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ResusMachine

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  1. I also learned this the hard way. Always ALWAYS keep records of your procedures. After leaving my first hospital I was told I would need records for the last 12+ months to prove adequate volume for the procedures I was requesting privileges for. When I went back and asked for the records I was told it would take 1-2 months to run a query. Luckily, the next hospital agreed that a SP could attest to me having performed x number of each procedure and my being competent. The next hospital? The IT department didn't return my calls (called for over a month). Billing dept said they bill unde
  2. The two ICUs I previously worked in were sometimes staffed by APPs during the day (depending on the availability, otherwise staffed by docs and residents) then always staffed by APPs (and only APPs) overnight. Shifts were 7a-7p, and 7p-7a. The good hospital system I worked for had one PA covering each of the four ICUs (ended up being anywhere from 10-16 beds each). The terrible system I worked for sometimes had two, often times only one APP covering up to 30 ICU beds, plus cardiovascular surgery patients we were consultants for on another floor (another 4-5 beds). You can imagine what that loo
  3. Hi there I just took the course this summer. It was fantastic. The course is split into 2 different parts- didactic and simulation where you have the opportunity to dial in different vent settings in different clinical scenarios and get feedback from the instructors. The course did an awesome job teaching interpretation of ventilator waveforms. Unless you have completed a pulmonary residency, you were likely cheated when you were taught about mechanical ventilation. Waveforms/loops can tell you so much about a patient's disease process as well as how to fine tune your ventilator settings
  4. I second this!! The difficult airway course is the best CME money you'll ever spend. SCCM podcasts are also fantastic. The CHEST course for mechanical ventilation is also supposed to be great. (Disclaimer- I know folks who have gone and I am registered but haven't gone myself yet). If you are going to pay for a subscription, get the Critical Care Clinics. Each issue is devoted to a topic within critical care. ie: next month may be OB and contain articles about HELLP, post-partum hemorrhage, eclampsia, ultrasound examination, etc. And as for ultrasound- the amount of free material circulati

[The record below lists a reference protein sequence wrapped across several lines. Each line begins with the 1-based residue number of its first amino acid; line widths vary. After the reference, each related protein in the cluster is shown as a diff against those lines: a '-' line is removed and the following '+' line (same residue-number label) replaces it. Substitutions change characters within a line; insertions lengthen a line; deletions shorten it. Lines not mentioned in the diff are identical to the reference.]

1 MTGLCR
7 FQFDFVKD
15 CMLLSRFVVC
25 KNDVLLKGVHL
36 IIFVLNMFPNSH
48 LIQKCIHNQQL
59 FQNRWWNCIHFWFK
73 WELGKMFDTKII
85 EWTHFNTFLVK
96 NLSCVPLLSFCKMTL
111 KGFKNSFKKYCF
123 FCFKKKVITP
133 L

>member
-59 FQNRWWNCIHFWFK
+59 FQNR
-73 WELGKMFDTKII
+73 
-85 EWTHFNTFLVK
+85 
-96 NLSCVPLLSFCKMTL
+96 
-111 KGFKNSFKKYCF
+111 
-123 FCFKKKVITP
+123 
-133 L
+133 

5. Free ultrasound education: Free e-books: https://www.ultrasoundtraining.com.au/foamus/foamus-free-ebooks ICU ultrasound book: https://itunes.apple.com/us/book/icu-ultrasound-pocket-book/id957153627?mt=11# New favorite US site- full of videos, lectures (structured by exam), blog, links to ultrasound literature, etc http://emultrasound.sdsc.edu/ The POCUS Atlas: Exactly as the name says- an atlas worth of pictures by exam/organ system. I recommend starting here- learn what normal looks like. http://www.thepocusatlas.com/home-2 Virtual Echo Simulator: http://pie.med.utoronto
  6. DEA comes out of pocket and cannot be covered by CME. I don't believe we can even use CME funds to cover license fees or any other maintenance fees. Maybe it's time i asked for another raise?...
  7. Which is probably a good thing, since I have heard there are upwards of 30 applicants applying for 2 spots at some programs
  8. Exam Master. Do question after question after question. The questions are long especially in comparison to what you will face on the board exam, but you will build up enough stamina to make it through the actual PANCE. Study mode gives long, thorough answers as to why the right answer is right, and why the wrong choices are wrong. Pay attention and in one question you get a review of five different topics. I used nothing but a basic board review book and exam master for one month and got an 800.
  9. I GOT AN INTERVIEW WOOHOOOOOOOOOOO! Ok, so now the excitement is dying down and the realization has sunk in. I have an interview for an emed residency coming up in the very near future, but I have no idea what to expect! Does anyone out there know if they are similar to P.A. school interviews, more or less formal? Should i prepare for a firing squad? Any words of wisdom would be much appreciated!! :saddd:
  10. I have to admit, It's making me sweat a little :sweat:. Hearing of PAs in practice for years failing, passing but originally told they failed, then some others saying there were more than a few questions that left them scratching their heads. It doesn't quite give me the warm fuzzies as a poor new grad who definitely cannot afford to take this more than once. I haven't heard too many gripes from the new PANCE takers but then again, I haven't talked to many. The thing that concerns me the most is hearing PAs who have recert. in the past say the new PANRE seemed to be more difficult and somewhat
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